The second is the 515 applications we received for the EDF Climate Corps fellowship this summer. We have 125 spots available with host organizations across the country, and I am constantly amazed by the huge interest we see from up-and-coming business leaders in aligning environmental goals with business priorities.

What strikes me (and many others) is the disconnect between these two things. There is an obvious need and interest in aligning the environment with business, but there are not-so-obvious barriers preventing that from happening.

With these ideas in mind, I am facilitating a workshop at the State of Green Business Forum next Monday in San Francisco. Kirk Myers, CSR Manager at REI, and Jake MacArthur, graduate of the Bren School at UC Santa Barbara and 2011 EDF Climate Corps fellow at REI will join me in a conversation about the barriers hindering companies today, and the opportunities available. EDF Climate Corps fellows work closely with different stakeholders across functional lines to help their host companies take advantage of the huge cost savings available through energy efficiency upgrades.

Next week, we'll tell the few stories about innovative ways to break down the barriers to energy efficiency and reap the financial benefits. Hope to see you there!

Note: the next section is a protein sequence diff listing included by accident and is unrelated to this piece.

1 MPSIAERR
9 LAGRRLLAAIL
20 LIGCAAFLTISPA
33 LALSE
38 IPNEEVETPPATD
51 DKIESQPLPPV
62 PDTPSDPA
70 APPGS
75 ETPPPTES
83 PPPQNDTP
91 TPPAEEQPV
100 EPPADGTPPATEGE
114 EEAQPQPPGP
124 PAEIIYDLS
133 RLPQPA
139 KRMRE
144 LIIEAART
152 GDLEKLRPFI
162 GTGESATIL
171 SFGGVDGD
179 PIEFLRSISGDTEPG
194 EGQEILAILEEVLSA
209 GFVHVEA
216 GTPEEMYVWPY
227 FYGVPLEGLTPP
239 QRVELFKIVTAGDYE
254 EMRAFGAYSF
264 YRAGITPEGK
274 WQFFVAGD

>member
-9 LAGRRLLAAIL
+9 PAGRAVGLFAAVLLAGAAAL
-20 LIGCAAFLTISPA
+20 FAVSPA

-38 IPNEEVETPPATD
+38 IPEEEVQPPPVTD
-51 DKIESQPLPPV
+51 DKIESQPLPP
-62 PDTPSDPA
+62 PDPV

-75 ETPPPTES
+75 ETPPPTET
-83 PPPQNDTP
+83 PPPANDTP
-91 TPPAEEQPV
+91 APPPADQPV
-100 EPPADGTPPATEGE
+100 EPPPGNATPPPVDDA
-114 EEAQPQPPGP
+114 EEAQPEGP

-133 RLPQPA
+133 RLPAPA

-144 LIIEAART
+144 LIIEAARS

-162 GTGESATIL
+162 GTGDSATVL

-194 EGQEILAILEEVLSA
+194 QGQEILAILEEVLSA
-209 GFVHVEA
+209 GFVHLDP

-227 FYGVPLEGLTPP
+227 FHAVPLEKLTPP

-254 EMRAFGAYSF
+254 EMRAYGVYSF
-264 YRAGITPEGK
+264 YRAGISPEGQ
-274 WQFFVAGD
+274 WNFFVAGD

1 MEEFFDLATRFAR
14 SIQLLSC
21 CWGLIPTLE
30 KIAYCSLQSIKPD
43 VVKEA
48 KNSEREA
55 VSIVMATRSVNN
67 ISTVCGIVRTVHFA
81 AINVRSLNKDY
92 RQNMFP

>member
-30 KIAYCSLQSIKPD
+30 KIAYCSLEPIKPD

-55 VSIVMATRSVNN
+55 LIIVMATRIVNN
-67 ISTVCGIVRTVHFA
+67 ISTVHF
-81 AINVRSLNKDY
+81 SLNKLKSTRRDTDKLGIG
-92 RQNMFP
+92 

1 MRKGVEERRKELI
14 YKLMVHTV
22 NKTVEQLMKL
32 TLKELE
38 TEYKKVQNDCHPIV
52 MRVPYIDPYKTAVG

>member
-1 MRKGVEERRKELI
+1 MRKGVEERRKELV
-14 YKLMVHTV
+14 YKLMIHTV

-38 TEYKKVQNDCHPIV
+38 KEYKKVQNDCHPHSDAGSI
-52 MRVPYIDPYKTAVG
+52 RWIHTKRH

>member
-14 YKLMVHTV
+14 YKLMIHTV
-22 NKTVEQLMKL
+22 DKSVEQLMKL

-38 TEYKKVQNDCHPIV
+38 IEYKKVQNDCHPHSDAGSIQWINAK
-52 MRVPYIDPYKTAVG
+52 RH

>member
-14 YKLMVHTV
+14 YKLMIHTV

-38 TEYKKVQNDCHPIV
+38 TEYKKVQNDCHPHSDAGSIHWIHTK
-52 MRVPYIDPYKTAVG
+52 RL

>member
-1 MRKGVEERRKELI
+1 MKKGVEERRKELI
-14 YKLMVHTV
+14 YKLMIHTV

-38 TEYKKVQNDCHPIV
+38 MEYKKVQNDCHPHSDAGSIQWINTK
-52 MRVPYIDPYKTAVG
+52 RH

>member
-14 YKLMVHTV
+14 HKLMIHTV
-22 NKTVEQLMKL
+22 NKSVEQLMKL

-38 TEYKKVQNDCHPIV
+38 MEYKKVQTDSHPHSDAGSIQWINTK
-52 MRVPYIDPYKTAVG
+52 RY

EDF Climate Corps places specially-trained MBA and MPA students in companies, cities and universities to develop practical, actionable energy efficiency plans. Sign up to receive emails about EDF Climate Corps, including regular blog posts by our fellows. You can also visit our Facebook page or follow us on Twitter to get regular updates about this project.

Attention MBA Students: Do you want to work at Yahoo!, Dunkin's Brands, or JP Morgan Chase Bank this summer?

Then make sure you submit your application by Tuesday, January 11th for EDF Climate Corps!

Next week is our early decision deadline. Our regular deadline is in February, but the benefit of applying early is that you have the chance to be matched with the impressive list of companies that signed up for early decision.

The EDF Climate Corps program demonstrates how rigorous training, on-the-ground analysis, and long-term follow-up can lead to real-world cost and energy savings, while providing unmatched opportunity for critical experiences that lay the groundwork for future careers.

Chris Anderson, who now works in the Department of Energy’s Office of Energy Efficiency and Renewable Energy, was an EDF Climate Corps fellow at Ahold grocery chain in 2009. He attributes much of his success along his career path to EDF Climate Corps. "Climate Corps was instrumental in solidifying my desire to work in the energy efficiency/renewable energy space. I was offered my dream opportunity at DOE in part on the strength of my experience, much of which I owe to my amazing summer with Climate Corps."

Still not sure if EDF Climate Corps is for you? To make it simple, we’ve pulled together the top 3 reasons to become an EDF Climate Corps fellow:

  1. Have direct impact inside a leading corporation. As an EDF Climate Corps fellow, you are working directly inside a leading corporation and leaving them with tangible recommendations that will save money and help the environment.
  2. Become a change agent for sustainability. Sustainability is a broad field. EDF Climate Corps fellows deepen quantitative and technical skills while becoming more effective change agents for sustainability.